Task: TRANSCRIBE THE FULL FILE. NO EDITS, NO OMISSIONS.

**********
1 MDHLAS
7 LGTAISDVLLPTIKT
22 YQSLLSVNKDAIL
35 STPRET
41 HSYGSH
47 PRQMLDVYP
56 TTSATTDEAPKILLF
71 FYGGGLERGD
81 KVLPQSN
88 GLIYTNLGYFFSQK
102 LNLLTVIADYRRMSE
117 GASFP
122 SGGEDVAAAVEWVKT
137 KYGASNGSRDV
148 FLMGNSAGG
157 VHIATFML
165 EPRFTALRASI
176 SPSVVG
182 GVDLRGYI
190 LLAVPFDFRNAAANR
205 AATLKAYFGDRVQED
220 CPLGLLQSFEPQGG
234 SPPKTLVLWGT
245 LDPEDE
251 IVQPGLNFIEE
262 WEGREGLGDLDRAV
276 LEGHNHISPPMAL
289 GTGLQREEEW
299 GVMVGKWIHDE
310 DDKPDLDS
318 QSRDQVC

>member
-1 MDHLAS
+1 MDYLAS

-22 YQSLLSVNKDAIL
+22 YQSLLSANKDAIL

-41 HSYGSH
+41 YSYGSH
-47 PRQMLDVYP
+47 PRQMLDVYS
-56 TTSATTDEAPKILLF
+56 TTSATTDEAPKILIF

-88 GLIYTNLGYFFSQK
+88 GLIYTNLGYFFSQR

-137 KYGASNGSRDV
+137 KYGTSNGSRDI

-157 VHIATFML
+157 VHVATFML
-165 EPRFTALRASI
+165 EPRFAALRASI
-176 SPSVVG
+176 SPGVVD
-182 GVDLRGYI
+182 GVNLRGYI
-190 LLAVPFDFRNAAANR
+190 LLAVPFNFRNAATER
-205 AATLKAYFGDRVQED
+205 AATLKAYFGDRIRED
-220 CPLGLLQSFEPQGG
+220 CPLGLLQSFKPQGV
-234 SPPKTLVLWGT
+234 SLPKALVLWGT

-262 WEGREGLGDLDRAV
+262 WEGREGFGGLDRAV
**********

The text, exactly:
1 MDHLAS
7 LGTAISDVLLPTIKT
22 YQSLLSVNKDAIL
35 STPRET
41 HSYGSH
47 PRQMLDVYP
56 TTSATTDEAPKILLF
71 FYGGGLERGD
81 KVLPQSN
88 GLIYTNLGYFFSQK
102 LNLLTVIADYRRMSE
117 GASFP
122 SGGEDVAAAVEWVKT
137 KYGASNGSRDV
148 FLMGNSAGG
157 VHIATFML
165 EPRFTALRASI
176 SPSVVG
182 GVDLRGYI
190 LLAVPFDFRNAAANR
205 AATLKAYFGDRVQED
220 CPLGLLQSFEPQGG
234 SPPKTLVLWGT
245 LDPEDE
251 IVQPGLNFIEE
262 WEGREGLGDLDRAV
276 LEGHNHISPPMAL
289 GTGLQREEEW
299 GVMVGKWIHDE
310 DDKPDLDS
318 QSRDQVC

>member
-1 MDHLAS
+1 MDYLAS

-22 YQSLLSVNKDAIL
+22 YQSLLSANKDAIL

-41 HSYGSH
+41 YSYGSH
-47 PRQMLDVYP
+47 PRQMLDVYS
-56 TTSATTDEAPKILLF
+56 TTSATTDEAPKILIF

-88 GLIYTNLGYFFSQK
+88 GLIYTNLGYFFSQR

-137 KYGASNGSRDV
+137 KYGTSNGSRDI

-157 VHIATFML
+157 VHVATFML
-165 EPRFTALRASI
+165 EPRFAALRASI
-176 SPSVVG
+176 SPGVVD
-182 GVDLRGYI
+182 GVNLRGYI
-190 LLAVPFDFRNAAANR
+190 LLAVPFNFRNAATER
-205 AATLKAYFGDRVQED
+205 AATLKAYFGDRIRED
-220 CPLGLLQSFEPQGG
+220 CPLGLLQSFKPQGV
-234 SPPKTLVLWGT
+234 SLPKALVLWGT

-262 WEGREGLGDLDRAV
+262 WEGREGFGGLDRAV